“We see very heterogenous and broad clinical presentations across the diverse patient populations that we see,” Andrew F. Alexis, MD, MPH, said at the Revolutionizing Atopic Dermatitis symposium. “Some of these differences might be related to population variations in skin barrier function, immunologic factors, genetic factors, and environmental factors, which all interplay to produce variations in the clinical presentation and overall impact of AD. Many nongenetic factors also contribute to differences that we see, including some socioeconomic and other factors that feed into health disparities.”
Dr. Alexis, professor of clinical dermatology at Weill Cornell Medicine, New York, discussed four main clinical features of AD in skin of color.
Erythema is less visible because it is masked by pigment
“There can be some masking of the redness and alteration of that color such that it doesn’t look bright red as it would in the background of lightly pigmented skin,” Dr. Alexis said. “Instead, the [AD lesions] have shades of grayish-red or grayish-brown or reddish-brown. It’s important to recognize this clinical presentation and look carefully and assess the patient – not just visually but with palpation and take into consideration symptomatology so that you don’t fall into the trap of calling an AD lesion postinflammatory hyperpigmentation. It’s also helpful to isolate the islands of normal or nonlesional skin and contrast that with the areas of lesional skin, to get a sense of how active and inflamed the areas are. Palpation really helps to appreciate the elevation of the lesions that are involved.”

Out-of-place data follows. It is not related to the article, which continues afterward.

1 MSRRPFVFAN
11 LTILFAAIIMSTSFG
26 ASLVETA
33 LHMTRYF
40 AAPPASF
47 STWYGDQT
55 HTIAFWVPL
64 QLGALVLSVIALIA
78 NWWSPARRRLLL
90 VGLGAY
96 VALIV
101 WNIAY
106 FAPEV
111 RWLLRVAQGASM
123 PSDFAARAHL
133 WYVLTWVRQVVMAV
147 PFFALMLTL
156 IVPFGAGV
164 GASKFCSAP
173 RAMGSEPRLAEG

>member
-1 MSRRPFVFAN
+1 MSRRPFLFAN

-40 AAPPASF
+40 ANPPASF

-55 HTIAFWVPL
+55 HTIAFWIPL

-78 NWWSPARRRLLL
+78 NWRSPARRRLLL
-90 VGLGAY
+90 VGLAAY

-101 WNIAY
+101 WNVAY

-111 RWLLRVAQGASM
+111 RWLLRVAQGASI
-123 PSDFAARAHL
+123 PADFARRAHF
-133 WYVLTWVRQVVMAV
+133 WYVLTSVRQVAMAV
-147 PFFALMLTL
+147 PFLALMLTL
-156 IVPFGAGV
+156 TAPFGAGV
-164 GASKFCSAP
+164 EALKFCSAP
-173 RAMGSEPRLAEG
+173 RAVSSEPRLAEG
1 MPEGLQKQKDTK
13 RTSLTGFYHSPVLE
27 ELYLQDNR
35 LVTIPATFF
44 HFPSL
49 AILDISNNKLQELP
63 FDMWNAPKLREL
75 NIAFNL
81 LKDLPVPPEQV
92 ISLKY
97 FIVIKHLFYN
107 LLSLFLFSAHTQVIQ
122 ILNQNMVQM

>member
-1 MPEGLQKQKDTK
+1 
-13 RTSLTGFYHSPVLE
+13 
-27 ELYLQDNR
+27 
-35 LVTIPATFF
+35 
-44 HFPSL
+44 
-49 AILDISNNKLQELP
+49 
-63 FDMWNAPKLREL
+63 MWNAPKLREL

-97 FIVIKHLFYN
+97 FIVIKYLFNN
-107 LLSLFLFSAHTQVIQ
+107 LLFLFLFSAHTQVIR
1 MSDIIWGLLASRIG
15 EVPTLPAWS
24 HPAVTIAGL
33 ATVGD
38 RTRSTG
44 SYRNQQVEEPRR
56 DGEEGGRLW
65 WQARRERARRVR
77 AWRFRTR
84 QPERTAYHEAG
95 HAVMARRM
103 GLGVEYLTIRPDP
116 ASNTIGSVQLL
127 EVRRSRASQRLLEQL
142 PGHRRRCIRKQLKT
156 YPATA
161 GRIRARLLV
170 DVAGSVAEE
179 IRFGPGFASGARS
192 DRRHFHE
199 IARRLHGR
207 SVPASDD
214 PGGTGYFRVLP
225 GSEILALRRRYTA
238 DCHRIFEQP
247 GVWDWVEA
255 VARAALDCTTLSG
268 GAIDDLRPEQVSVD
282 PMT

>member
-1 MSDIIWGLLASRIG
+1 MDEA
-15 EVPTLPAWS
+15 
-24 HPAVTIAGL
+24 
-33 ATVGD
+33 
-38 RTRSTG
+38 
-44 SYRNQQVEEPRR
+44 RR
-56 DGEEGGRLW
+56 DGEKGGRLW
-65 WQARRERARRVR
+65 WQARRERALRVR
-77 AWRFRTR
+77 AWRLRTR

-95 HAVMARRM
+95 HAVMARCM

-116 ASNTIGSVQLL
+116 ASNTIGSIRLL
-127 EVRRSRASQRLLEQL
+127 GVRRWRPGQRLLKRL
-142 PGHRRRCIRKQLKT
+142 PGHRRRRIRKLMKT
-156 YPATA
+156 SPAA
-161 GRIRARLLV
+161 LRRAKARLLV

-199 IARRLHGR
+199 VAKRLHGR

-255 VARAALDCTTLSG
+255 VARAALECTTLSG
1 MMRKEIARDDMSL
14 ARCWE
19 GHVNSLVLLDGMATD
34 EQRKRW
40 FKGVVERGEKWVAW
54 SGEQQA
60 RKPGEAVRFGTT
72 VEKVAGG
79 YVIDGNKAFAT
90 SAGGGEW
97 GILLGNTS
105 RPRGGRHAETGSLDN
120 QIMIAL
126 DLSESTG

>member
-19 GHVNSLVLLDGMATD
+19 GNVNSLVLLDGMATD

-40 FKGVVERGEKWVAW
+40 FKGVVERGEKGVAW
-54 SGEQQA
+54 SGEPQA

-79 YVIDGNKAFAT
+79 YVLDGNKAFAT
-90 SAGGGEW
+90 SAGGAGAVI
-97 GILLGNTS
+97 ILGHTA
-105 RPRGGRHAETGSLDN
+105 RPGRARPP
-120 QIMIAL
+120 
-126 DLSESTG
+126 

Morphological variants common in skin of color include the follicular variant or micropapular variant of AD. “You might just see a collection of papules that are 1-2 mm in size and pruritic and in typical sites of predilection [for] eczema,” he said. Prurigo nodularis–like lesions or prurigo nodularis in association with AD are also seen more frequently in skin of color.
The lichenoid variant of AD is characterized by a violaceous hue and other features that resemble lichen planus and has been reported to be more common in individuals of African descent. A prospective study of about 1,000 patients with AD seen over 2 years at a dermatology clinic in southeastern Nigeria found that 54% of patients had papular lichenoid lesions. In addition, 51% had elevated blood eosinophil counts, especially those with severe disease.
Dr. Alexis added that psoriasiform features have been reported in studies of East Asian populations with AD. These plaques may be more well demarcated and have clinical and histologic features that resemble psoriasis.
One common feature across the spectrum of patients with skin of color “is the risk of longstanding pigmentary sequelae in the form of hyperpigmentation or hypopigmentation,” said Dr. Alexis, who is also vice chair for diversity and inclusion for the department of dermatology at Weill Cornell Medicine. “In very severe longstanding areas with chronic excoriation to the point of breaking of the skin, eroding of the skin, causing permanent damage to the melanocytes, dyspigmentation that resembles vitiligo can be seen. We can also see hypopigmentation as a consequence of topical corticosteroids, particularly those that are class I or class II and are used for prolonged periods of time.”
Dr. Alexis noted that delays in treatment and undertreatment can contribute to a higher risk of pigmentary and other long-term sequelae. “New therapies show promise in improving outcomes in AD patients with skin of color. When it comes to therapeutic responses, there are some post hoc studies that have investigated potential differences in safety and efficacy of the agents that have been recently approved. We clearly need more data to better understand if there are potential racial or ethnic differences.”
Dr. Alexis reported no relevant financial relationships.
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